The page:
Cushenan played in a total of 129 NHL games, spread over 5 seasons. He never stayed in one place too long. He played with Chicago, Montreal, New York and Detroit in that time. He was part of Montreal's Stanley Cup championship team in 1959.
He scored just 3 goals and 11 assists in his career, and much to my surprise barely averaged a penalty minute a game - 134 in his career. I was surprised his PIMs were so low based on the following story written by Stan Fischler, the basis of my first impression of him:
"Montreal, February 28th, 1959. Rangers vs. Canadiens. John Hanna got a notion that Ralph Backstrom of Montreal kicked his skates from under him. When John landed atop Ralphie he thought it was as good a time as any to punish the Hab. Which he did, with assorted rights and lefts. But John didn't bargain for Jean Guy Talbot or, for that matter, the rest of the Canadiens who came tohis rescue. Once the Pier Sixer really started only Jacques Plante and Gump Worsley remained spectator players.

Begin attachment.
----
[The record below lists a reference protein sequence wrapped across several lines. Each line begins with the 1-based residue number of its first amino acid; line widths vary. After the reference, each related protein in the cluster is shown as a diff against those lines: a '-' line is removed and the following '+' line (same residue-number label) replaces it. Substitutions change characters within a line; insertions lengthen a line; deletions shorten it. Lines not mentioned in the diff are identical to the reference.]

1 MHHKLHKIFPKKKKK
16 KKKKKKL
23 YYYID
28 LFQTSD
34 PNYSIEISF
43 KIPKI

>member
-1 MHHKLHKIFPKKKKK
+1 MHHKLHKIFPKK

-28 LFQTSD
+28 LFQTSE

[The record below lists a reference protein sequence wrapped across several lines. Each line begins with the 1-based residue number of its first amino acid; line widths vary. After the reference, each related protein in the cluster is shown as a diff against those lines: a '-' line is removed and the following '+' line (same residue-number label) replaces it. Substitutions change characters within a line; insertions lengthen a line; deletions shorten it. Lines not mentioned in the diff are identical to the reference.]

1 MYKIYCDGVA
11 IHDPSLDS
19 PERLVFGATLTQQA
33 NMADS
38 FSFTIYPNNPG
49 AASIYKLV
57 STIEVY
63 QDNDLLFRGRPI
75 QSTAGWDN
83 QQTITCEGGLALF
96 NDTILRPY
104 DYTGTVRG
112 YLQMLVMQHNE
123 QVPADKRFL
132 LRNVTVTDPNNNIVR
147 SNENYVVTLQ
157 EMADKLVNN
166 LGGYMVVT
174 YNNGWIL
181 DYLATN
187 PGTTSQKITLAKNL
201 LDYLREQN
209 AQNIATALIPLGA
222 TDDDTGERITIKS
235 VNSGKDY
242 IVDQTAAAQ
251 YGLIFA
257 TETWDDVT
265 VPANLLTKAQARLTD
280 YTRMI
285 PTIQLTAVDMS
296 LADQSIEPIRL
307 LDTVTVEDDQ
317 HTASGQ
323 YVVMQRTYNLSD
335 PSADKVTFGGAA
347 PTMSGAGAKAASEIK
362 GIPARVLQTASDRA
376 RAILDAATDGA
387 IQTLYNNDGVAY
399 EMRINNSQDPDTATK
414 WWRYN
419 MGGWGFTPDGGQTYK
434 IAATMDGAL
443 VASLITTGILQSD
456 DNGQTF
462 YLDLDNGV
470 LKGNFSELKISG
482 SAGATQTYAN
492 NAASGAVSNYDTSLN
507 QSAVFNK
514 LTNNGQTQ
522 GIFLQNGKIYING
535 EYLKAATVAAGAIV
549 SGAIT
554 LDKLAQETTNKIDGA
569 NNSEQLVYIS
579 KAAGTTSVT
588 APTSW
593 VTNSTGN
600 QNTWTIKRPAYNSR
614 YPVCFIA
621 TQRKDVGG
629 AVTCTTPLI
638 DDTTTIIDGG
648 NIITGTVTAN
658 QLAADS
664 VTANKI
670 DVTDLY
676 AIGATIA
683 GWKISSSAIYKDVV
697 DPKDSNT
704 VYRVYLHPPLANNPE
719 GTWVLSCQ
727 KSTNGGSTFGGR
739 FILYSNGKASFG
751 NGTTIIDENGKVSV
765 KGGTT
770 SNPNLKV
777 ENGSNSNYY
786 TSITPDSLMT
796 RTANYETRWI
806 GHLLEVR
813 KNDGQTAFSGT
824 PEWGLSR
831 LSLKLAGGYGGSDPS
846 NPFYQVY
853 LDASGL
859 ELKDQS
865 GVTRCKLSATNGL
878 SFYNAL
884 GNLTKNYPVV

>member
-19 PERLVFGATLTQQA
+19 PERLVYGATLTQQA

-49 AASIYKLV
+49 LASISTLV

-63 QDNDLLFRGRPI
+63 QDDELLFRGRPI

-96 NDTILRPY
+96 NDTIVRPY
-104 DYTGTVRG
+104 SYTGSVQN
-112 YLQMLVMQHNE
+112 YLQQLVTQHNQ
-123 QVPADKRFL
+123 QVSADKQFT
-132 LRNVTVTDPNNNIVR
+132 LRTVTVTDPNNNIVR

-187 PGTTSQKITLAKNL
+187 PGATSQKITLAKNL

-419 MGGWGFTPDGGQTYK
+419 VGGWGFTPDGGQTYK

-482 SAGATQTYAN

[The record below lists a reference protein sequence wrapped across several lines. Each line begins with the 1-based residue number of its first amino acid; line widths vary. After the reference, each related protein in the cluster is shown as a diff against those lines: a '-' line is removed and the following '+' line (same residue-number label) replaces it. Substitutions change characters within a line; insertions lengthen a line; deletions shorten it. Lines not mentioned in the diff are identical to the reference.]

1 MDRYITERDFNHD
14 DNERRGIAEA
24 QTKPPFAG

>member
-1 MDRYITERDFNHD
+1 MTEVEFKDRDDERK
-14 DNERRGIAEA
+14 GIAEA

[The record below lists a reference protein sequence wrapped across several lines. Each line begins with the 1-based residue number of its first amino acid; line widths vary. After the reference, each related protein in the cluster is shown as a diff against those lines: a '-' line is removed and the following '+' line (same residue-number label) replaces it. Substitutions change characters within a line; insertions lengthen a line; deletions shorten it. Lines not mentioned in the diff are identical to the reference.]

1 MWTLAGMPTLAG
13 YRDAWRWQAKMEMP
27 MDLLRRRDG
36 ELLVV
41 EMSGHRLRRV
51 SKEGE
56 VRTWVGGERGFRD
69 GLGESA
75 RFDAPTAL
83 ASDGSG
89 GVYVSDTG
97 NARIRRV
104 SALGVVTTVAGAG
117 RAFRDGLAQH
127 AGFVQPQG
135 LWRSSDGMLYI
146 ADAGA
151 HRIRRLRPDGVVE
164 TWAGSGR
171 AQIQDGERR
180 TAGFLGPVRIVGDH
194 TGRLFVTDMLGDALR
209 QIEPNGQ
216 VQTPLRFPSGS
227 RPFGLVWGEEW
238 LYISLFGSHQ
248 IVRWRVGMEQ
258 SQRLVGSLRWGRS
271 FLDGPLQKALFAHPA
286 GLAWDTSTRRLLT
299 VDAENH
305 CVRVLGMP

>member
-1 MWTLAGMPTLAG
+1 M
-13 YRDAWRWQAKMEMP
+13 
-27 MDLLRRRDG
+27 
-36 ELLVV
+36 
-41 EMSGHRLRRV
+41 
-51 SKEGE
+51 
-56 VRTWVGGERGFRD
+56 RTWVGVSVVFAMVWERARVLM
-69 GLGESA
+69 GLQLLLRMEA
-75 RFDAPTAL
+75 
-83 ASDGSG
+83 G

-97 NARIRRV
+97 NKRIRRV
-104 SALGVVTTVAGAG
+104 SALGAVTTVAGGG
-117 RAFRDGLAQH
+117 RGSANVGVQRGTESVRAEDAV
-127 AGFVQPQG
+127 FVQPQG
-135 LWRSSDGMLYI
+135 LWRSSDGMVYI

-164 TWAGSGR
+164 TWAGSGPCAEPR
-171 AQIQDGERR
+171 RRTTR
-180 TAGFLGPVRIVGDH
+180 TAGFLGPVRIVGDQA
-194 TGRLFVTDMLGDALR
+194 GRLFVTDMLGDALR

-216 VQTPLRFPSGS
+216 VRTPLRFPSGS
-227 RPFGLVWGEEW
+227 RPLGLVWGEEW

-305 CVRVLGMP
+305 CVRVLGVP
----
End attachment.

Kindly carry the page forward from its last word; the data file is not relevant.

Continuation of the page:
"As soon as the fighting really got hot, individual feuds were settled (or at least were tried to be settled.) "It seemed that all the Canadiens wanted to get a piece of Jim Bartlett," wrote Dink Carroll in the Montreal Gazette. "He was decked by Dickie Moore, Marcel Bonin and Ian Cushenan."
"After disposing of Bartlett, Cushanen challenged several Rangers and was particularly successful against Hanna. "If we had to pick a champion in this Battle Royal," Carroll continued, "it would have to be Cushanen who won several decisions once he got warmed up."
The fights never officially ended - they just petered out. "What probably stopped it," said Dink, "was that the "players were tired from throwing punches."
Cushenen stopped throwing punches for good in 1966, retiring as a minor leaguer. He later went on to teach graphic arts at Mohawk College in Brantford, Ontario.